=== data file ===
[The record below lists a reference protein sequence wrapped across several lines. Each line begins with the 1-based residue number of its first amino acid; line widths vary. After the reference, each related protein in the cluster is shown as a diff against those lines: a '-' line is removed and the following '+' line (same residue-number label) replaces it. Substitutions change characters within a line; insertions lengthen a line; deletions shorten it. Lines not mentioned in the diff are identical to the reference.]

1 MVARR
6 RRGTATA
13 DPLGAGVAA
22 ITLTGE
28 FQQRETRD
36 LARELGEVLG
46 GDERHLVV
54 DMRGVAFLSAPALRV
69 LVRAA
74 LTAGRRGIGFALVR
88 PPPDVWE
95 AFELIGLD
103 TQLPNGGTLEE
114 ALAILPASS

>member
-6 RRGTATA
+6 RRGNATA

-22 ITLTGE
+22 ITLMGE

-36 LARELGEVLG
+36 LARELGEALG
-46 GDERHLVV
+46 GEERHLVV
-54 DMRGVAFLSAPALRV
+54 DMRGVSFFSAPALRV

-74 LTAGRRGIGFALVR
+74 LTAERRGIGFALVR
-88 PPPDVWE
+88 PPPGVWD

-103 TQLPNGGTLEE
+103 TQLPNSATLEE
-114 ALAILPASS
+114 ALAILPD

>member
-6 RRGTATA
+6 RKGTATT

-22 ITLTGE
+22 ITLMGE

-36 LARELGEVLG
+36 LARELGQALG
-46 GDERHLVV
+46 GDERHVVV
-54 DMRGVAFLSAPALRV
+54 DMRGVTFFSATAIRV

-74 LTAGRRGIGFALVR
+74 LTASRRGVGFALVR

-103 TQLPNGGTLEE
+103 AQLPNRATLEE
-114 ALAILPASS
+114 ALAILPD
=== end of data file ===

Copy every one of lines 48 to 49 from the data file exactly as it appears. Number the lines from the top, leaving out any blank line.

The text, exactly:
-103 TQLPNGGTLEE
+103 AQLPNRATLEE